A great start to 2024 thanks to our scientists, Prime Minister Narendra Modi says
The Indian Space Research Organisation (ISRO) began 2024 on a strong note by launching XPoSat (X-ray Polarimeter Satellite) on Monday (January 1, 2024). The XPoSat is India’s first dedicated polarimetry mission to study various dynamics of bright astronomical X-ray sources, like black holes and neutron stars, in extreme conditions. 
The successful launch from the Satish Dhawan Space Centre, Sriharikota saw the PSLV-C58 vehicle placing the satellite precisely into the intended orbit of 650 km with 6-degree inclination. "We have an exciting time ahead," ISRO Chairman S Somanath said.

"A great start to 2024 thanks to our scientists! This launch is wonderful news for the space sector and will enhance India's prowess in this field. Best wishes to our scientists at @isro and the entire space fraternity in taking India to unprecedented heights," Prime Minister Narendra Modi wrote on social media platform X, responding to ISRO's announcement of the launch.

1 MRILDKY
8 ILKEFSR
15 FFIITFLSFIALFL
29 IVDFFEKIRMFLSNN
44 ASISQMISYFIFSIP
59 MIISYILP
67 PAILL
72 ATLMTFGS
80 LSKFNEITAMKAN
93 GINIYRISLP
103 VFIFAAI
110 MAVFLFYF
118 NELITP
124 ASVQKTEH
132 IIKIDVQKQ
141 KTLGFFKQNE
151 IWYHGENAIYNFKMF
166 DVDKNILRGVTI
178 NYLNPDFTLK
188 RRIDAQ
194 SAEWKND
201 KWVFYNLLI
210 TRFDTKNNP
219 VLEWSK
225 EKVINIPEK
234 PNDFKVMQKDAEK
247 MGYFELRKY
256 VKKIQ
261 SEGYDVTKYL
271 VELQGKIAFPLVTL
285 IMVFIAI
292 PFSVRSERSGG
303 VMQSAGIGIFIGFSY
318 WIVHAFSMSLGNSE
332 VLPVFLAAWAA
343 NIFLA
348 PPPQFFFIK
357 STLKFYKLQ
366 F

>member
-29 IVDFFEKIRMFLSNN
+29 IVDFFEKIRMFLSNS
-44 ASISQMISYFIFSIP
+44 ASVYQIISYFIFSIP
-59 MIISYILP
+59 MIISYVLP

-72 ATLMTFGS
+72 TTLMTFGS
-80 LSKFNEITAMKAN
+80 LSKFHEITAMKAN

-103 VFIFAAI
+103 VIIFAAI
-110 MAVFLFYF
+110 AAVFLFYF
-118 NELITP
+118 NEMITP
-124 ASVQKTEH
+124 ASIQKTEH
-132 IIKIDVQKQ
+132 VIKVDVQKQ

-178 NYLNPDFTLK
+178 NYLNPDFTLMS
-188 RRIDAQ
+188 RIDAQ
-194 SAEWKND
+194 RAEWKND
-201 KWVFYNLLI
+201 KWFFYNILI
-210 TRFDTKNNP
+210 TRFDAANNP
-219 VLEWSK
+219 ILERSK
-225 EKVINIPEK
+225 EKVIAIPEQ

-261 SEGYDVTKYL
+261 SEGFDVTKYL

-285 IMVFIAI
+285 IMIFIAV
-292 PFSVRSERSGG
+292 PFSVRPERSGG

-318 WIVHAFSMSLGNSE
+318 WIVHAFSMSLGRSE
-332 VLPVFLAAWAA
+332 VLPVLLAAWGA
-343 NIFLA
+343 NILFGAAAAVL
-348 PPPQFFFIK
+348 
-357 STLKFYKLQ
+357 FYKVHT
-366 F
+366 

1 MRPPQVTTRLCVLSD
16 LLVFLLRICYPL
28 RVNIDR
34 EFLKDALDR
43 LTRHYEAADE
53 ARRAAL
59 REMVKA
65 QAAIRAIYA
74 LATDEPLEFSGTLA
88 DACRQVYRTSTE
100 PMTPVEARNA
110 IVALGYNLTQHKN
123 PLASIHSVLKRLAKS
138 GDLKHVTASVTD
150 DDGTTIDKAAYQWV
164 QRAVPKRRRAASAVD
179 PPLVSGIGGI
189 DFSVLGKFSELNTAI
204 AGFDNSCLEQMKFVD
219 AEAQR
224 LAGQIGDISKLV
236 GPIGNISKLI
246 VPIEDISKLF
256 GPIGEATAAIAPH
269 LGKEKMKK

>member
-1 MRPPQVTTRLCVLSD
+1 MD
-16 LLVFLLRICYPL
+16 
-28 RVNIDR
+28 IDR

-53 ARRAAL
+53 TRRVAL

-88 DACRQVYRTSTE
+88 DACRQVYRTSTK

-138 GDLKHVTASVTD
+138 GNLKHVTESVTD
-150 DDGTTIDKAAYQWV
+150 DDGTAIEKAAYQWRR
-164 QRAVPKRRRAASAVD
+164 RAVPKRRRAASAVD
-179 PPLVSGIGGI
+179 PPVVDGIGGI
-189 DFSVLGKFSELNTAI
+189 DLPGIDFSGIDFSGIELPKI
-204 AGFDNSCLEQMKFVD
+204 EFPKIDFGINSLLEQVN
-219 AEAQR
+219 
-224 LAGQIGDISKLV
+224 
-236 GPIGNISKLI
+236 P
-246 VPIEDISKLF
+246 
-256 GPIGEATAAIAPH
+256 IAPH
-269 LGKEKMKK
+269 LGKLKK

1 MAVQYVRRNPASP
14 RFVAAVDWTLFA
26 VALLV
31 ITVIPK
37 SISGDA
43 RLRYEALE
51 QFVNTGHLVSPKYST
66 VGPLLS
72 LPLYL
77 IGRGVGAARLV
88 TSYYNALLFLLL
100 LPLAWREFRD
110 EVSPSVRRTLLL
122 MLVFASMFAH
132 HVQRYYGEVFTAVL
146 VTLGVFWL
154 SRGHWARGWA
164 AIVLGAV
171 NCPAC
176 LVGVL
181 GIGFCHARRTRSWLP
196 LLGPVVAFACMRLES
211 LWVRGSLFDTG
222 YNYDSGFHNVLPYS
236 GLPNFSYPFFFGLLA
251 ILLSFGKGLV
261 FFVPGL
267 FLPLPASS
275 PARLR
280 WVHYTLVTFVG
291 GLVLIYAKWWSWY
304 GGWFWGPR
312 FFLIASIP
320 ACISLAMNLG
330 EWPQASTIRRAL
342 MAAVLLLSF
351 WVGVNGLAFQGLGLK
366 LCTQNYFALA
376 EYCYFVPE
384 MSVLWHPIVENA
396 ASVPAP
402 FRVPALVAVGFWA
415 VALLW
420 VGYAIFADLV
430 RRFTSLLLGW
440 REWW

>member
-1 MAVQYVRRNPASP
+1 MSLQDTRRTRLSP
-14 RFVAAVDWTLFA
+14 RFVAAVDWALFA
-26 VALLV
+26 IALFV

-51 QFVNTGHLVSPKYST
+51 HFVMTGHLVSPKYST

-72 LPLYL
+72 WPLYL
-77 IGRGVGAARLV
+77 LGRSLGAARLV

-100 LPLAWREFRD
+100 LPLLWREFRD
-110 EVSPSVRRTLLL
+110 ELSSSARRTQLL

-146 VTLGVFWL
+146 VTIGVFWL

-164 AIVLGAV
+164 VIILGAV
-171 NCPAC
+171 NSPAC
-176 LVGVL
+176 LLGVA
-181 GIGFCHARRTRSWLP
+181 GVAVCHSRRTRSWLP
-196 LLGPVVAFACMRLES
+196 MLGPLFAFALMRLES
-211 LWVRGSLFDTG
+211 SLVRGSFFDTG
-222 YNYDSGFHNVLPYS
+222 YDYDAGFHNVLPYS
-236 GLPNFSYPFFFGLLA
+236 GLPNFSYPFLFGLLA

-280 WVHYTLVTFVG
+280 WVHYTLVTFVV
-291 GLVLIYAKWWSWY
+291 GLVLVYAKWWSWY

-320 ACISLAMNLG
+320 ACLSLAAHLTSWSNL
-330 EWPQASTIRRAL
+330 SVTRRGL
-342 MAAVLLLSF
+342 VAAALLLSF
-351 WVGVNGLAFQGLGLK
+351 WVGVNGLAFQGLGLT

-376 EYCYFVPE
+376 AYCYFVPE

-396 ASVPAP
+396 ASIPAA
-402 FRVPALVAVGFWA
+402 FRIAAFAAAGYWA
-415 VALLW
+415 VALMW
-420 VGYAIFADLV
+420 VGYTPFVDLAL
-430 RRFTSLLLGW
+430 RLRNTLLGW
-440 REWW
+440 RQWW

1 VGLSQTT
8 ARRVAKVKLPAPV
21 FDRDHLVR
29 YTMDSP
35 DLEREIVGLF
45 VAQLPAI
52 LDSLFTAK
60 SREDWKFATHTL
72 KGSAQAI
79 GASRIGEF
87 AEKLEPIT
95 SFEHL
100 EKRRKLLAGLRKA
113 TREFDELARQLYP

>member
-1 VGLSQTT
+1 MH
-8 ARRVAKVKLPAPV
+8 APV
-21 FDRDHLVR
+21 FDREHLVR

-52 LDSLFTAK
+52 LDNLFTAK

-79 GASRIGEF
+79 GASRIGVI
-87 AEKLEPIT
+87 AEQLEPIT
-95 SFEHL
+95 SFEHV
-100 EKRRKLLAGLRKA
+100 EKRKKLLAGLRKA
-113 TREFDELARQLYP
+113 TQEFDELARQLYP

The spacecraft carried two scientific payloads in a low earth orbit. The primary payload POLIX (Polarimeter Instrument in X-rays) will measure the polarimetry parameters (degree and angle of polarization) in medium X-ray energy range of 8-30 keV photons of astronomical origin. The XSPECT (X-ray Spectroscopy and Timing) payload will give spectroscopic information in the energy range of 0.8-15 keV.

According to ISRO, the emission mechanism from various astronomical sources such as black holes, neutron stars, active galactic nuclei, pulsar wind nebulae etc. originates from complex physical processes and are challenging to understand. 
"The polarimetric observations along with spectroscopic measurements are expected to break the degeneracy of various theoretical models of astronomical emission processes. This would be the major direction of research from XPoSat by Indian science community," ISRO said on its website.
The Polar Satellite Launch Vehicle (PSLV) which carried the XPoSat, also launched 10 payloads developed by start-ups, educational institutions, and ISRO centres.